Pacific Fruit Fly Project

Pacifly is the Pacific 's fruit fly web page which contains information about economic and non economic species of fruit flies in all the Pacific Island Countries and Territorries. Fruitflies are serious pests throughout tropical and sub tropical countries. They constitute of one of the worlds major insect pest in fresh fruits and fleshy vegetables. In every PICT, there is at least one damaging endemic fruit fly species present. Fruitflies cause direct losses to  fruit production and  in instances  where exotic species became established in a country, very expensive eradication programes had to be carried out. The Pacifly aims to provide detailed information of everything related to Fruit flies.

Wednesday, 16 January 2013 09:16

Solomon Islands is a large country that counts 922 islands covering 28,370 km². There are nine provinces, each with its own government.

Solomon Islands has a large diversity of fruit fly species. In his taxonomic monograph, Drew (1989) cited 29 species as occurring in the country. In his latest review (Drew and Romig, 2001), he states that Solomon Islands fauna comprises 39 previously described and 9 new species.

Fruit flies became a major priority in Solomon Islands in 1984, when melon fly appeared in Shortland Islands (Western Province). In spite of efforts to eradicate the species, it has gradually spread eastward, now covering all provinces except Makira, Rennell-Bellona and Temotu. Farmers have virtually abandoned cucurbit growing everywhere melon fly has appeared. Solomon Islands occupy a critical position in the Pacific, as a gateway for dispersal of pest fruit flies from Papua New Guinea into other PICTs.

The Regional Fruit Fly Projects involvement in Solomon Islands commenced in April 1994, when a United Nations Volunteer (UNV) was posted at Dodo Creek Research Station. Three UNVs have worked in Solomon Islands until April, 2000. Fruit fly activities are coordinated by a National Coordinating Committee, formed in early 1996 and consists of the Permanent Secretary of the Ministry of Agriculture and Fisheries (MAF), the Chief Technical Advisor of the Fruit Fly Project, the UNV, and the Directors of Research, Extension and Quarantine under MAF. A major partner organization is Solomon Islands Development Trust (SIDT), a non-governmental organization that covers a network of village demonstration workers from over 250 villages in all provinces. A parallel fruit fly project was also conducted by the Australian Centre for International Agriculture Research (ACIAR) to support research on fruit fly surveys, development of field control and development of a database.

The fruit fly research facility, renovated with funds from RFFP, was located at Dodo Creek Research Station, on Guadalcanal until early 2000. For security reasons, the fruit fly laboratory was relocated in January 2000 to the Malaria Research Centre, in Honiara. For more information, contact:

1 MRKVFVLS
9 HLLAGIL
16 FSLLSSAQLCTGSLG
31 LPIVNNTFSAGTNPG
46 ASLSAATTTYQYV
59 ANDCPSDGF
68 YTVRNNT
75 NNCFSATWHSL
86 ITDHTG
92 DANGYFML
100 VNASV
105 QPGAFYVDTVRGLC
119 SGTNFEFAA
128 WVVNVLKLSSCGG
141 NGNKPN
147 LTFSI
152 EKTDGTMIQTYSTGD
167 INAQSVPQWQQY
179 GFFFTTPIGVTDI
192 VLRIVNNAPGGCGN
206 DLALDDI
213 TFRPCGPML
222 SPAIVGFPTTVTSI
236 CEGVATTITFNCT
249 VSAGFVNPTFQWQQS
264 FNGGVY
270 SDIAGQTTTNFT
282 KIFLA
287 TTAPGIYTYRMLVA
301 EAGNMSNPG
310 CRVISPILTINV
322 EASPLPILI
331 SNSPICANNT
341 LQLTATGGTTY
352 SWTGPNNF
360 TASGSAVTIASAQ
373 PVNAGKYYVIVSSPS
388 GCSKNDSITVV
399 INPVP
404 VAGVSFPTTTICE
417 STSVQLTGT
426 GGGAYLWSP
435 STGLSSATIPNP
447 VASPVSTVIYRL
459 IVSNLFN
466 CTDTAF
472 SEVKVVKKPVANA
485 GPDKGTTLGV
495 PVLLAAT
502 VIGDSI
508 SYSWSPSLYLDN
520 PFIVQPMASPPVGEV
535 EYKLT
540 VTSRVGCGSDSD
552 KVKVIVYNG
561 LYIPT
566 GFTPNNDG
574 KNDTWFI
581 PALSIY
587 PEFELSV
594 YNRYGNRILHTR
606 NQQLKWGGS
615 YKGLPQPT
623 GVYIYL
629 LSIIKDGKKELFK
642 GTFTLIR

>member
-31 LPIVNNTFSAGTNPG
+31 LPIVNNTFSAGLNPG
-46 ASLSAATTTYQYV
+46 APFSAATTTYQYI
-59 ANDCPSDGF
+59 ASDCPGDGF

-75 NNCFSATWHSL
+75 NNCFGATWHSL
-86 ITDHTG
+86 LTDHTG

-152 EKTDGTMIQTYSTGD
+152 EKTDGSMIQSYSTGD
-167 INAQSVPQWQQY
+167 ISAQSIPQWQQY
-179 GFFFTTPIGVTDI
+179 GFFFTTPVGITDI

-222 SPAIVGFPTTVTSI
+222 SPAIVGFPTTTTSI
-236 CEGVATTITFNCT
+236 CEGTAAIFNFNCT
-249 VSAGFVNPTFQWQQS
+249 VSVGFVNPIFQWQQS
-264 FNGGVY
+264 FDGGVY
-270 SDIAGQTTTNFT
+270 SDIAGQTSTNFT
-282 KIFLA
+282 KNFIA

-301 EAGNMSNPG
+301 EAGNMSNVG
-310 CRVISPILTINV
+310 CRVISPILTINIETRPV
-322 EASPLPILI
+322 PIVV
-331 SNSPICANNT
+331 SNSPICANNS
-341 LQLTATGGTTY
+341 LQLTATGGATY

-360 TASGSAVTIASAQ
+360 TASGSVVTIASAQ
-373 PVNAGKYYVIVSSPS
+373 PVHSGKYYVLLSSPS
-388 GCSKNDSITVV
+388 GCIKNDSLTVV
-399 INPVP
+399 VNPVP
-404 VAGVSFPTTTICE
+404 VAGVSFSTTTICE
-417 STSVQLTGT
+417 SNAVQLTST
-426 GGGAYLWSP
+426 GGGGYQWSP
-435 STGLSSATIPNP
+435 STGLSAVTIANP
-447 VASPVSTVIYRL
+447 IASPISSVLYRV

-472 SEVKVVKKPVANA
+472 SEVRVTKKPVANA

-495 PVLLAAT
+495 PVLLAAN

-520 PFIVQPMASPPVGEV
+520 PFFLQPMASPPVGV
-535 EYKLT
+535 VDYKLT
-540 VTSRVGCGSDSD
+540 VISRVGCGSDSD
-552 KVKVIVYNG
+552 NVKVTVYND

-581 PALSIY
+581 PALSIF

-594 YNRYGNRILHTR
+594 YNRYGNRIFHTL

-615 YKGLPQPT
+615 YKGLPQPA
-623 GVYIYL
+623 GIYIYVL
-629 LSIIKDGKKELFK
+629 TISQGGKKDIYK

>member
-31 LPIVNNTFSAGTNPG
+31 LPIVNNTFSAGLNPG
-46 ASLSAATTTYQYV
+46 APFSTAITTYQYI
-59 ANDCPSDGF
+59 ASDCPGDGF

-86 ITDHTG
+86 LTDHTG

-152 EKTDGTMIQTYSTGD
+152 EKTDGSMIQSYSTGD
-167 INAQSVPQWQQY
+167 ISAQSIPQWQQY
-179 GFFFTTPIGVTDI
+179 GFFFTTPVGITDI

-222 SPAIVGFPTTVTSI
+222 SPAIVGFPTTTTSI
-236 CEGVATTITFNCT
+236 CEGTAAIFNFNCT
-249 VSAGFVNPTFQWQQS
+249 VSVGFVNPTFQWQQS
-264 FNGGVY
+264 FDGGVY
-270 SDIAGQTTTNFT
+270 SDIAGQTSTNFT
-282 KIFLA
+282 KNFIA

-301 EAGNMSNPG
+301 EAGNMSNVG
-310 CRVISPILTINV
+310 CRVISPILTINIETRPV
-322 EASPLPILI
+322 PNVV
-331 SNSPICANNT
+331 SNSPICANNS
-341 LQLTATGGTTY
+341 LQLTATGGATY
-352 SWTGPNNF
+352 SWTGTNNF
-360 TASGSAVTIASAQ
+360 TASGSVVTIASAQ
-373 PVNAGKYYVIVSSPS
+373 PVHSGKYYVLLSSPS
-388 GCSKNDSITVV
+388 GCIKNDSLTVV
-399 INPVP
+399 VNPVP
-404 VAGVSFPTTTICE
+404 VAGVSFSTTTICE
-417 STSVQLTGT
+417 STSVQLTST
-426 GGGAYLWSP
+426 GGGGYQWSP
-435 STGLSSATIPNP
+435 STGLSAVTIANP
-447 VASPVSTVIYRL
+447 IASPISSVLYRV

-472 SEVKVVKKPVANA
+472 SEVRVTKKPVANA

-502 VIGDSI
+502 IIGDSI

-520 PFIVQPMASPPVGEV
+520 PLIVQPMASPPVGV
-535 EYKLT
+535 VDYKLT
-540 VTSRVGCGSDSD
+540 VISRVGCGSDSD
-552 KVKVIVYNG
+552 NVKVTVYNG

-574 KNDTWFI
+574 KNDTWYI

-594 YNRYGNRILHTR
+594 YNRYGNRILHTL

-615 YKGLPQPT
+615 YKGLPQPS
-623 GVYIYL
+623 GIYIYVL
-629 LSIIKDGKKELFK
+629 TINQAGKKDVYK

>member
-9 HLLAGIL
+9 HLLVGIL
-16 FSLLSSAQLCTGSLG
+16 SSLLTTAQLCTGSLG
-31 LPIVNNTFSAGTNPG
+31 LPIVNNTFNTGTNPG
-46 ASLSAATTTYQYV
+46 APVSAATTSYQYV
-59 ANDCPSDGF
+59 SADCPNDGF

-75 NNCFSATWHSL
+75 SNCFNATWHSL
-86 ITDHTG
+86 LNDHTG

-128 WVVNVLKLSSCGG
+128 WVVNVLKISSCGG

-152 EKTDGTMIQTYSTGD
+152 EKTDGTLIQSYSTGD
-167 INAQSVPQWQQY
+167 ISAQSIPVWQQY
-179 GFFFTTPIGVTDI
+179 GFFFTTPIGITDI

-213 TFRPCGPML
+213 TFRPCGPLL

Mr. Francis Tsatsia, Director of Quarantine
Ministry of Agriculture and Livestock
P.O. Box G-13  Honiara
Solomon Islands.
Phone: (677) 22143
FAX:    (677) 28365
Email: This e-mail address is being protected from spambots. You need JavaScript enabled to view it

Village demonstration workers from Solomon Islands Development Trust 
dissect infested guavas during their bi-annual general meeting


FRUIT FLY SPECIES: There are 48 described species. A complete list, with distribution per province, is presented separately from this page. There are four economic species. Mango fly (B. frauenfeldi) and breadfruit fly (B. umbrosa) are widespread and common in every province. Dacus solomonensis has been collected in all provinces except Rennell-Bellona and Temotu. Melon fly (Bactrocera cucurbitae) has spread into Solomon Islands from PNG. It was detected on Shortland Islands in September 1984, in Western Province in June 1985, in Isabel in 1988, and in Guadalcanal and Malaita in 1995.

ECONOMIC IMPORTANCE OF FRUIT FLIES: Mango fly infests 30% of ripe guavas. D. solomonensis and melon fly are collectively responsible for over 90% damage on snake gourds and 60-87% damage on pumpkin.


Surveys: 1. Established and maintained a fruit fly rearing laboratory and laboratories for holding fruit samples collected in the field and undertaking heat tolerance studies at Dodo Creek Research Station. The facility was recently relocated to the Malaria Centre in Honiara. 2. Established, with the assistance of Extension and Quarantine, permanent trapping sites on nine islands of the Solomon Islands. Trap sites made up of one trap baited with methyl eugenol and one with Cue-lure. 3. Collected and held in the laboratory for adult fly emergence commercial/edible and wild/forest fruit samples. 4. Determined that there are 48 species of fruit flies in Solomon Islands (Tephritidae: Dacinae) and compiled host ranges for nine species. Used this data as the basis for negotiations on quarantine protocols for export of fruits and vegetables.